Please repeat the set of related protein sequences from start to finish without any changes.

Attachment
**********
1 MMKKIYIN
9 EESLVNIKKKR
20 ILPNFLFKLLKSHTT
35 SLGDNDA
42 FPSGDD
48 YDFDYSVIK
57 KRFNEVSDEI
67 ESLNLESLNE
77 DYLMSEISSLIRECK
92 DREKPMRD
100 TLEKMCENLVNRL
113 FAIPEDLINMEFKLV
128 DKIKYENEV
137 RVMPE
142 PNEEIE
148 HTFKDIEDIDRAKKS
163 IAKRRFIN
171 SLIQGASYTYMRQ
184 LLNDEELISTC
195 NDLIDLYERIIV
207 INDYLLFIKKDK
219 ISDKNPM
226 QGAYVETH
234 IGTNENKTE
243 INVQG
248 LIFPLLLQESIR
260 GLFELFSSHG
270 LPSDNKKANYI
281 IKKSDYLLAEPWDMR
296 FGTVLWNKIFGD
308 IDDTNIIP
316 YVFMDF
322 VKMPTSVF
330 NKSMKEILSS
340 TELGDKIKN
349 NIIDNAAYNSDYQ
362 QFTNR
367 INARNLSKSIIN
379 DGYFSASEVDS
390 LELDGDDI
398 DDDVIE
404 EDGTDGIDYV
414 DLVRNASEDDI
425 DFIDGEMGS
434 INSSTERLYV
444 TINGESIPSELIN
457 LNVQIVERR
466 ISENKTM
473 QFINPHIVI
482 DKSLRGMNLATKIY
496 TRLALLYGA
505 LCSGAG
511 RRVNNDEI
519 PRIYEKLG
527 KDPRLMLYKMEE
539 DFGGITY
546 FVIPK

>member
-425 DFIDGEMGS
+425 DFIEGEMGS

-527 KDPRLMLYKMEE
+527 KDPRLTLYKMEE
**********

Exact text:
1 MMKKIYIN
9 EESLVNIKKKR
20 ILPNFLFKLLKSHTT
35 SLGDNDA
42 FPSGDD
48 YDFDYSVIK
57 KRFNEVSDEI
67 ESLNLESLNE
77 DYLMSEISSLIRECK
92 DREKPMRD
100 TLEKMCENLVNRL
113 FAIPEDLINMEFKLV
128 DKIKYENEV
137 RVMPE
142 PNEEIE
148 HTFKDIEDIDRAKKS
163 IAKRRFIN
171 SLIQGASYTYMRQ
184 LLNDEELISTC
195 NDLIDLYERIIV
207 INDYLLFIKKDK
219 ISDKNPM
226 QGAYVETH
234 IGTNENKTE
243 INVQG
248 LIFPLLLQESIR
260 GLFELFSSHG
270 LPSDNKKANYI
281 IKKSDYLLAEPWDMR
296 FGTVLWNKIFGD
308 IDDTNIIP
316 YVFMDF
322 VKMPTSVF
330 NKSMKEILSS
340 TELGDKIKN
349 NIIDNAAYNSDYQ
362 QFTNR
367 INARNLSKSIIN
379 DGYFSASEVDS
390 LELDGDDI
398 DDDVIE
404 EDGTDGIDYV
414 DLVRNASEDDI
425 DFIDGEMGS
434 INSSTERLYV
444 TINGESIPSELIN
457 LNVQIVERR
466 ISENKTM
473 QFINPHIVI
482 DKSLRGMNLATKIY
496 TRLALLYGA
505 LCSGAG
511 RRVNNDEI
519 PRIYEKLG
527 KDPRLMLYKMEE
539 DFGGITY
546 FVIPK

>member
-425 DFIDGEMGS
+425 DFIEGEMGS

-527 KDPRLMLYKMEE
+527 KDPRLTLYKMEE